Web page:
“I would not be in favor of 9 a.m. games in the future, that would essentially eliminate the [normally wonderful] team spirit and fun before the game,” Mallery said over text. “I personally would not want to wake up before 9 a.m. to go to the game, that’s just my perspective as a college student who wants to sleep in during the weekend.”

However, Mallery was not completely against the 9 a.m. kickoff times as a temporary occurrence. He actually expressed support for these earlier kickoffs for now, while the coronavirus pandemic is going on and large gatherings could happen for games outside of actually watching games in stadiums.

“My first impression is that this is way more corona safe simply because no one is going to want to tailgate before 9 a.m., especially if you’re coming in from out of town,” Mallery said.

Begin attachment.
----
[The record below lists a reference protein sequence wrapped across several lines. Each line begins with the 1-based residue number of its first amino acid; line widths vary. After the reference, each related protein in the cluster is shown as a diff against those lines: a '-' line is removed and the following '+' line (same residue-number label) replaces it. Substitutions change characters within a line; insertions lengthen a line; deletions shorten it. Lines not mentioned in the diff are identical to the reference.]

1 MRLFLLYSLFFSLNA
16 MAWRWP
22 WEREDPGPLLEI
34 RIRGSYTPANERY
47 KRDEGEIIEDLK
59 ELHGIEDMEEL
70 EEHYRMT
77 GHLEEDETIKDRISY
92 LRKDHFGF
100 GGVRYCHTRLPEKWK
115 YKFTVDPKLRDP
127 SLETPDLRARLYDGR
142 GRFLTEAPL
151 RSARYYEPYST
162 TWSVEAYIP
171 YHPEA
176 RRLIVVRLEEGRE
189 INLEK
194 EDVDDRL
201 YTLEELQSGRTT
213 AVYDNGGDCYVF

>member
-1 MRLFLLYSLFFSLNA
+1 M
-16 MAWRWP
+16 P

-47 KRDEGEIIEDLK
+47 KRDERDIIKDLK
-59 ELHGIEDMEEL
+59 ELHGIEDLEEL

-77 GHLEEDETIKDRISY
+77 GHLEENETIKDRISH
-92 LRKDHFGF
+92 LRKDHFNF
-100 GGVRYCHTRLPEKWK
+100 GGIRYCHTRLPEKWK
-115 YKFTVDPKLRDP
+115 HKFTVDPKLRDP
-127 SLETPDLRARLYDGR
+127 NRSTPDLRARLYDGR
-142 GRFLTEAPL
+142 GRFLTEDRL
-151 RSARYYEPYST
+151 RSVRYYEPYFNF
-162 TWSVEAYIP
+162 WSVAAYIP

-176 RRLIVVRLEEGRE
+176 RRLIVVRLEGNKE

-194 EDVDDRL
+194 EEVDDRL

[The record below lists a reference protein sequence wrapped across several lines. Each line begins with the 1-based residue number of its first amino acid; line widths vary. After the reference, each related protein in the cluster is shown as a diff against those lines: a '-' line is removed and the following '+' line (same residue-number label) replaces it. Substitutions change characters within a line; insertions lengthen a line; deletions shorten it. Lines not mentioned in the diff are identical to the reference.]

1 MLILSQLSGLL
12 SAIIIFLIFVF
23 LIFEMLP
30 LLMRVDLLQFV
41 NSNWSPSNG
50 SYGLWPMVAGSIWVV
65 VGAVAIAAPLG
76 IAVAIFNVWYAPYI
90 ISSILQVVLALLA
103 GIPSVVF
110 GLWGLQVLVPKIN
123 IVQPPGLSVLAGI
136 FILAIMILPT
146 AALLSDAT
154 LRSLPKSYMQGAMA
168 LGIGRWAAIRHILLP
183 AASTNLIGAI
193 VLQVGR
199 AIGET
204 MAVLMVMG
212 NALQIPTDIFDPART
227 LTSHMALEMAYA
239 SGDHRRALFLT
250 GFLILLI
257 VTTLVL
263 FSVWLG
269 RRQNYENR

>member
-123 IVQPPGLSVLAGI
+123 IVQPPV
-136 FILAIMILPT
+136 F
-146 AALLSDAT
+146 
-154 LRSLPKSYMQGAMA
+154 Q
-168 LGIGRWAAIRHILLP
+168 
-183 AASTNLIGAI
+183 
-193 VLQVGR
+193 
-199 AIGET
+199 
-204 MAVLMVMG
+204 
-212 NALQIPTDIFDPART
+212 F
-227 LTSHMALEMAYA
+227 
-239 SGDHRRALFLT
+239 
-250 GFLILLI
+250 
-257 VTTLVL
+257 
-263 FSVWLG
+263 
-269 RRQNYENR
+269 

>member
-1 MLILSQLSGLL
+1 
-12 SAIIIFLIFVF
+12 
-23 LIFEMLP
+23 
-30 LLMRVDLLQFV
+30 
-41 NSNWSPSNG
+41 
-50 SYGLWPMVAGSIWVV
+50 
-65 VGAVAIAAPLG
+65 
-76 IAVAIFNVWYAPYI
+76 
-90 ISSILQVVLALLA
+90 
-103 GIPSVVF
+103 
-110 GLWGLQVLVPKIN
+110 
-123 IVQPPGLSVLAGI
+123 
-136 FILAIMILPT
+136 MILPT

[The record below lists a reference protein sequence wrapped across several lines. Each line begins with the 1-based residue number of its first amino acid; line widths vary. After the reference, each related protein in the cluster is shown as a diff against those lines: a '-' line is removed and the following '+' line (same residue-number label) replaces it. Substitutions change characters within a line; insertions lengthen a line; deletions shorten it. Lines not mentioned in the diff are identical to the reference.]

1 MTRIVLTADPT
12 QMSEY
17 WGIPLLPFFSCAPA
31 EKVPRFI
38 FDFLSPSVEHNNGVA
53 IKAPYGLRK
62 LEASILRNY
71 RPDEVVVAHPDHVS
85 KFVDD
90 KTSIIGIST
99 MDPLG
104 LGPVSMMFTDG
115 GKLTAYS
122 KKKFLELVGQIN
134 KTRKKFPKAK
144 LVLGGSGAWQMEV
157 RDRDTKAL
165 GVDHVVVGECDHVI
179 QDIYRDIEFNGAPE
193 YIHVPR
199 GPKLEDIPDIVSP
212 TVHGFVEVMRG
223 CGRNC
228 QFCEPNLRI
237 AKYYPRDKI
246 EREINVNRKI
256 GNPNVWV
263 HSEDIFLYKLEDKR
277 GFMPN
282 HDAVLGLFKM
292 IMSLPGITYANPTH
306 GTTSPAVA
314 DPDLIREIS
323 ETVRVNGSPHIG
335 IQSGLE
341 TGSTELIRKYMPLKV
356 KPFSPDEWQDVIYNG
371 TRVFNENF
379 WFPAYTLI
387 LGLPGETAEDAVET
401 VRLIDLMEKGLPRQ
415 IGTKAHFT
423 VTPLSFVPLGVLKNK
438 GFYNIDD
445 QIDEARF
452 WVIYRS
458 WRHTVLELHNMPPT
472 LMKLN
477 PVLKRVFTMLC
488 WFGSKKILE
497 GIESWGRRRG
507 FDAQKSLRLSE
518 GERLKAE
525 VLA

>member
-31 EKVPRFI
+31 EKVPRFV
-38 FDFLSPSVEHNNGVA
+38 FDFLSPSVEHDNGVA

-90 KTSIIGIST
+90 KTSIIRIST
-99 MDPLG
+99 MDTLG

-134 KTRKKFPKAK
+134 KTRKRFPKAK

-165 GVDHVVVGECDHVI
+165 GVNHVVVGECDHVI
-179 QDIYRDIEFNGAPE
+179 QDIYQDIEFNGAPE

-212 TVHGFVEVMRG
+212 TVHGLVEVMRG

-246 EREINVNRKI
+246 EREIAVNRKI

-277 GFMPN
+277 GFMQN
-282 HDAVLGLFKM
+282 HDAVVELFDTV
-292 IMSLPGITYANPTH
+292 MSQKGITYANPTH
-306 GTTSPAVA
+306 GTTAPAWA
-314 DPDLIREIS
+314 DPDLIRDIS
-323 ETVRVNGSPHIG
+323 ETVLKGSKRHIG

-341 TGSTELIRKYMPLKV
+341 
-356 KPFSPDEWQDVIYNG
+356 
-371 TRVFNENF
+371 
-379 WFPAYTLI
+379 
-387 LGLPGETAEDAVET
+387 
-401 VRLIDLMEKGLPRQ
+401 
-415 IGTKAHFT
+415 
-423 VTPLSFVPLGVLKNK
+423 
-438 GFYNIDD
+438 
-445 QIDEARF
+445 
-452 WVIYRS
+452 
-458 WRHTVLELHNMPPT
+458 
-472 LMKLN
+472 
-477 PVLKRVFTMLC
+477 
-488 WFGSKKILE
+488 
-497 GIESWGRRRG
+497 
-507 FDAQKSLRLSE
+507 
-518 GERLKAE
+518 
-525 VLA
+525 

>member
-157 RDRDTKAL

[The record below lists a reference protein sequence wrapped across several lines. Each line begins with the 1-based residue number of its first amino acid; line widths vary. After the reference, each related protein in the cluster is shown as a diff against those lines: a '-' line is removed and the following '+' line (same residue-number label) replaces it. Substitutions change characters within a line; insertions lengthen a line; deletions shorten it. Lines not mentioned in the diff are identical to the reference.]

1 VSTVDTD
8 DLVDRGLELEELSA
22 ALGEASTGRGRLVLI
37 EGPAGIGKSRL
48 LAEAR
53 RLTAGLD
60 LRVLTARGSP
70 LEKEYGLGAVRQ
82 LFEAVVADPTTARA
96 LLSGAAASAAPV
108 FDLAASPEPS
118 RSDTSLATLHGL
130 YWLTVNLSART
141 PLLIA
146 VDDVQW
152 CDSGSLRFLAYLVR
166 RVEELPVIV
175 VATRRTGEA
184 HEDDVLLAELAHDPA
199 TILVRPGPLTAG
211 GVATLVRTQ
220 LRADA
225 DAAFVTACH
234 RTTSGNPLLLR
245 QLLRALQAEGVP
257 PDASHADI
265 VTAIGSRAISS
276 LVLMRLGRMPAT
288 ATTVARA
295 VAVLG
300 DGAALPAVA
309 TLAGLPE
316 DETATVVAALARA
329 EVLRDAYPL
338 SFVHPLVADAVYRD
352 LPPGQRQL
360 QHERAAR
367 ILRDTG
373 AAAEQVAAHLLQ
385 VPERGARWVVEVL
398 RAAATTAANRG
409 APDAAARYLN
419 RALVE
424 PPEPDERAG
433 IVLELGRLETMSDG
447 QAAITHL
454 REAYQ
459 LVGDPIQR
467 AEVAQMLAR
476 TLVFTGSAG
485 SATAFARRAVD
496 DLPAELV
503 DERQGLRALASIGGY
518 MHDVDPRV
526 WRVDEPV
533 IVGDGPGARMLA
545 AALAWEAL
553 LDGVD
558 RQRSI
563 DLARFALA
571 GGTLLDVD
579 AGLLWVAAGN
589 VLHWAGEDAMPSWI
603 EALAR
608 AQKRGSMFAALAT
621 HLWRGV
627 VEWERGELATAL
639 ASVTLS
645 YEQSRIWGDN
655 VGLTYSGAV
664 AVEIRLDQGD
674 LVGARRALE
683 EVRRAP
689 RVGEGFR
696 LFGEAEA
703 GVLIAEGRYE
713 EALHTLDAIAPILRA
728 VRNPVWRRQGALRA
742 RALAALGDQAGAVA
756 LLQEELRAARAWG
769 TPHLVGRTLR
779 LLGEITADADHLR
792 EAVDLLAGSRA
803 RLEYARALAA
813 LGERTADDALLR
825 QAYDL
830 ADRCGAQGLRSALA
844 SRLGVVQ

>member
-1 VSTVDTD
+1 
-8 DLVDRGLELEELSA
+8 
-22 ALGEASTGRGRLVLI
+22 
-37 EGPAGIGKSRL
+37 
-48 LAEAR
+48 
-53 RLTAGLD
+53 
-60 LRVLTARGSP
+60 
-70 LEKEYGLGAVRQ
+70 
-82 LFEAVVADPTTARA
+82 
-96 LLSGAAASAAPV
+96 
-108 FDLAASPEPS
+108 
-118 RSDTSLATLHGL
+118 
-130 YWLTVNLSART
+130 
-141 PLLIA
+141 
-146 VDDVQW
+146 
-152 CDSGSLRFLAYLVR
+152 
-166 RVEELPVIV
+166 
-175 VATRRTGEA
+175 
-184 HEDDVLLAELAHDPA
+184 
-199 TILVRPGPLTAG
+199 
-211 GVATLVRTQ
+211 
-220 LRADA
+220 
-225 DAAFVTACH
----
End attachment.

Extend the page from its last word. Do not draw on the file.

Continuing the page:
Mallery added that, if he is not able to attend a game, either due to the pandemic or because of it being played away from Corvallis, he wouldn’t mind having an early kickoff very much– since he wouldn’t need to plan his day around going to Reser Stadium. However, he maintained that he would not want future home games starting that early. This view was not shared by Lugo, however. 

“I would most definitely attend a game on Saturday at 9 a.m.,” Lugo said. “It has to be an amazing way to wake up, being there to soak up all that energy and witness the beauty of sportsmanship.”